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In 2002, amendments to CERCLA for the first time set objective criteria for what pre-purchase due diligence real estate owners had to do to establish themselves as “innocent landowners” and exempt from CERCLA liability- specifically having a phase I assessment performed in accordance with ASTM E-1527-05.  While the amendments were a huge step in the right direction, the law is unique in that the buyer’s legal protection hinge on whether or not a site assessment was performed in accordance with an engineering standard.  Parsing this engineering standard can be difficult for the general practitioner, and merely reading the executive summary of a phase I report is insufficient to protect your client. Three things you will learn in this seminar: 1) The important features of a phase I assessment, what it is, what it is not, and where consultants often deviate from the standard2) The basics of reviewing phase I reports and how to assess the quality of those reports3) What you need to do to protect your client, regardless of whether you are representing the prospective buyer, seller, lessor, or lessee.   This seminar is for any general practitioner whose practice includes a significant amount of commercial real estate closings, for the commercial real estate practitioner, in-house counsel, and transactional attorneys.

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Boyd 'Nick' Nicholson talks about procurement law and the codes in South Carolina and where it applies and the three types of public arenas: Government Body, Large School District and Local Government.

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A baker’s dozen of the state’s outstanding mediators will provide you with a look behind the curtain at how mediators deal with impasse and with the pitfalls of traditional money negotiators.  This seminar’s speakers also will provide you with insights on the transition to a full-time mediation practice, the emergence of mediation in the Probate Court, the introduction of a new sanctioned form of dispute resolution with early neutral evaluation, the status of collaborative law, and the success of mediation of Workers’ Compensation and Family Court matters.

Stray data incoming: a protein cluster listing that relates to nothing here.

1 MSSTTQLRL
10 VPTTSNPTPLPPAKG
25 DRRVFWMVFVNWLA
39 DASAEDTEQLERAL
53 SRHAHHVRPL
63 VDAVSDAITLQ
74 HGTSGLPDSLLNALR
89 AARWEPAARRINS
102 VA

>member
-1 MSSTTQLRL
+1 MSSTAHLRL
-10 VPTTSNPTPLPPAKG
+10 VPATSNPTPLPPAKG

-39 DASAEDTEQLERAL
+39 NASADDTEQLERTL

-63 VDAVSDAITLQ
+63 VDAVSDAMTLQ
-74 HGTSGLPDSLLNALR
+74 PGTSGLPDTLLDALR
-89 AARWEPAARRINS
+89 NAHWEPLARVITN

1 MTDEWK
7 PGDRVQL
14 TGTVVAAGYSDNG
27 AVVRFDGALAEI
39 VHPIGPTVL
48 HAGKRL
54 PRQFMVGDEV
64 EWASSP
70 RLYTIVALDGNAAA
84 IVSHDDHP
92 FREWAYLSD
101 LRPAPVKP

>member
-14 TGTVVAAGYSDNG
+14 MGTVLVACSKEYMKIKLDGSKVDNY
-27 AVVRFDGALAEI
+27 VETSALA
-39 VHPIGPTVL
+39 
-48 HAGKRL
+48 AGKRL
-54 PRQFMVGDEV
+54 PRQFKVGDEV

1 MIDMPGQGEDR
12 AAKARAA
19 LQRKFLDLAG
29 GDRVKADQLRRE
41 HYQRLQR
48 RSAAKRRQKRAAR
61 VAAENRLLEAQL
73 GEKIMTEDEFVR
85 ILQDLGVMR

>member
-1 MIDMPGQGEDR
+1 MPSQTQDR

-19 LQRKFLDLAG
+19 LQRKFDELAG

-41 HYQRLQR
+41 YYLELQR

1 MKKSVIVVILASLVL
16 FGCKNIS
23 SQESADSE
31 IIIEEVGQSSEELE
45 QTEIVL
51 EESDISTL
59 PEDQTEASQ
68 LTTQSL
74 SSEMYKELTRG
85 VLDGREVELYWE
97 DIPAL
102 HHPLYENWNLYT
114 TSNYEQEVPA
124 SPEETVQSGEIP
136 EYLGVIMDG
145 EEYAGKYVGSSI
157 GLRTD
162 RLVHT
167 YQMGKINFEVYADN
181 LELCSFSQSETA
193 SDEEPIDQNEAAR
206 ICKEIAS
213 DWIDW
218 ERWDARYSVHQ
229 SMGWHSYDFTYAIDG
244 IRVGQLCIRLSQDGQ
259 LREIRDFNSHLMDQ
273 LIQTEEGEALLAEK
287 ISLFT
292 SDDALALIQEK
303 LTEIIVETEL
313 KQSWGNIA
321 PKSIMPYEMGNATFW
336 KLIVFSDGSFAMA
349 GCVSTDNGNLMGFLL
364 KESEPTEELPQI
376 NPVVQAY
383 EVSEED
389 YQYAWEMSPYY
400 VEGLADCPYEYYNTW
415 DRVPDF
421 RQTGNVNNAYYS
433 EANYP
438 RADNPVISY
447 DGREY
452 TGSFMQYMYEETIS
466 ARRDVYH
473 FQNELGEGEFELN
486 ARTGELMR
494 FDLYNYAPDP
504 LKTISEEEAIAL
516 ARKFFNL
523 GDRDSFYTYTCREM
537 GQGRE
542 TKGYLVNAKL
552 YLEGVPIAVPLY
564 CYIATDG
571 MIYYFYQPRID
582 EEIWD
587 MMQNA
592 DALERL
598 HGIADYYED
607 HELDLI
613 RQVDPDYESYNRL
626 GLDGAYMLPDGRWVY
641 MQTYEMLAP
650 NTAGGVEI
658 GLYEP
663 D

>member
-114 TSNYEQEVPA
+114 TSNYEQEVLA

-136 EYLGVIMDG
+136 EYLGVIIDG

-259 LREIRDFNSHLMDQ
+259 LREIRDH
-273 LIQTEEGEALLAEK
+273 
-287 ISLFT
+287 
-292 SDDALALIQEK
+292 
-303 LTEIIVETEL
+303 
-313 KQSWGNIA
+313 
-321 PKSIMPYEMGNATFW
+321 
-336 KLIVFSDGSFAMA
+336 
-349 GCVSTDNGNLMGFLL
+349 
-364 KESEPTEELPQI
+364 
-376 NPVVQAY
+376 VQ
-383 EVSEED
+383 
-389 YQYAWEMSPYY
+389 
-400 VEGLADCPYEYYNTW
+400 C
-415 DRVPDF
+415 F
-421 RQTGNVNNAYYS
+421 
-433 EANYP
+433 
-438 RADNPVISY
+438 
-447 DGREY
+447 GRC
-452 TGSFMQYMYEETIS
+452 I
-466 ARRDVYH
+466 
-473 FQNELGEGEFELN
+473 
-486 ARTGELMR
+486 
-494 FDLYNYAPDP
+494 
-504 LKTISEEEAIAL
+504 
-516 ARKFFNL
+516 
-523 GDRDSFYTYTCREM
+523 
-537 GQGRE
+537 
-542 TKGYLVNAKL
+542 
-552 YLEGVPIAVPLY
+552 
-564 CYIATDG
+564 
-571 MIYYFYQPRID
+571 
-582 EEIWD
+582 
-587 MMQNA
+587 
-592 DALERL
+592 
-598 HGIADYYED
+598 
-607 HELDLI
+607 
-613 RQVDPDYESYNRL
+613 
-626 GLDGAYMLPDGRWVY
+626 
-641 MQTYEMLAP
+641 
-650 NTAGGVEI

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All Appropriate Inquiry: Does Your Phase I Measure Up
Environment and Natural Resources Law
1 Credits
Procurement Law in South Carolina Construction
Construction Law
0.75 Credits
The Inside Story: What You Need to Know about Dispute Resolution in 2013
3 Credits
The Ethics of Witness Preparation

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The Supreme Court of South Carolina, by Order 2006-07-06-01, dated July 6, 2006, amended the Mandatory Continuing Legal Education Regulations to allow judges and active South Carolina Bar members to obtain up to 6.0 of their required 14.0 hours per reporting year of MCLE/LEPR credit via Distance Learning.This requirement applies to all Distance Learning hours, regardless of whether they are acquired via Seminars Direct Online, live teleseminars or live webcasts. For the complete MCLE/LEPR rules and regulations, visit the Commission's website at

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